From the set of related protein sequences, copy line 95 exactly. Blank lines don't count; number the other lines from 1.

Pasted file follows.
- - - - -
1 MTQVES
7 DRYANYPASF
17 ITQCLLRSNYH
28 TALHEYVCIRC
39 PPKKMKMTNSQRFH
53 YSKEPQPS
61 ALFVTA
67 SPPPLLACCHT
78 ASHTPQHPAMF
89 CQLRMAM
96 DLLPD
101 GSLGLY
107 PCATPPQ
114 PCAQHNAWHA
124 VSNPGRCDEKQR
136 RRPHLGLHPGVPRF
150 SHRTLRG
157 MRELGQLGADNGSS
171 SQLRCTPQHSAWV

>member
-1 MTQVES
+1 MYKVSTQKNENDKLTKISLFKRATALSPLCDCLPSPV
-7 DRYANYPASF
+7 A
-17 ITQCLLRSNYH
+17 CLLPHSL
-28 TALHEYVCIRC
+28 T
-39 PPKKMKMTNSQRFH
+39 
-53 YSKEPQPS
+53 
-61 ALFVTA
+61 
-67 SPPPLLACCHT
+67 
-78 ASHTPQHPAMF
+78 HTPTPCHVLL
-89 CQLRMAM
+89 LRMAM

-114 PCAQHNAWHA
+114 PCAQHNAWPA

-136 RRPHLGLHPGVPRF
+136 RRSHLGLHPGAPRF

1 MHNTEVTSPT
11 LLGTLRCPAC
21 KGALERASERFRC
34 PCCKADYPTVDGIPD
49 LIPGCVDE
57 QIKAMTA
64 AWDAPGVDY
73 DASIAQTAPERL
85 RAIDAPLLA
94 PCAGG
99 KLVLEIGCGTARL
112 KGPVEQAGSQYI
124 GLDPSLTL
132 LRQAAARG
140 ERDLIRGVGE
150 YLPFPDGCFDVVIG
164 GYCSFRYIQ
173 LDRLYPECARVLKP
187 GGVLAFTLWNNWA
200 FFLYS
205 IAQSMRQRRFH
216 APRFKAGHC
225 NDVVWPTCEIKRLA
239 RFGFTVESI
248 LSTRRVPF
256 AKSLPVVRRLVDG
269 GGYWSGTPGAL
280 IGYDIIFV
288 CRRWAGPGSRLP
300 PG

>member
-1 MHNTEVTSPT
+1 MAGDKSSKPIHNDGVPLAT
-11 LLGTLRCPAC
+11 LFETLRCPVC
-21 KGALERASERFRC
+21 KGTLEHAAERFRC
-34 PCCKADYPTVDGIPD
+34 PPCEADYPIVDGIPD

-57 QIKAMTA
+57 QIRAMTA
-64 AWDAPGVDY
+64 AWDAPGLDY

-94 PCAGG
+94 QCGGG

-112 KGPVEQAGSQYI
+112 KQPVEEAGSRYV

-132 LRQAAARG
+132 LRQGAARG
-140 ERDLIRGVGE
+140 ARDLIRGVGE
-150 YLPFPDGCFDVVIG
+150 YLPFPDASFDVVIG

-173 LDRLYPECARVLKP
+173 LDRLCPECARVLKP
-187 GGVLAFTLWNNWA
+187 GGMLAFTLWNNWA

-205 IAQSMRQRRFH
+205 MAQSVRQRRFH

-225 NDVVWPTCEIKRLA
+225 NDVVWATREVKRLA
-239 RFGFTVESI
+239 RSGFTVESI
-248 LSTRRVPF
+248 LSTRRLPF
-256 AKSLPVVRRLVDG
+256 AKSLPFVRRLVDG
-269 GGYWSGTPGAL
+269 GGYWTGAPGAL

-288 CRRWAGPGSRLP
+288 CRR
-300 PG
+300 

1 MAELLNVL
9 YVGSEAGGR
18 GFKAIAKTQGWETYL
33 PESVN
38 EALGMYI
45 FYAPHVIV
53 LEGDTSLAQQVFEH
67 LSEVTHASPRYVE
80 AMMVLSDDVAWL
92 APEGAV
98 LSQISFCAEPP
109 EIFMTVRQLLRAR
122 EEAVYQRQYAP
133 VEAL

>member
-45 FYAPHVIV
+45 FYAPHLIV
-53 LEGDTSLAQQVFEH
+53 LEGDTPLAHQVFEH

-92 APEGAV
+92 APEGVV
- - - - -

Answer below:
+140 ARDLIRGVGE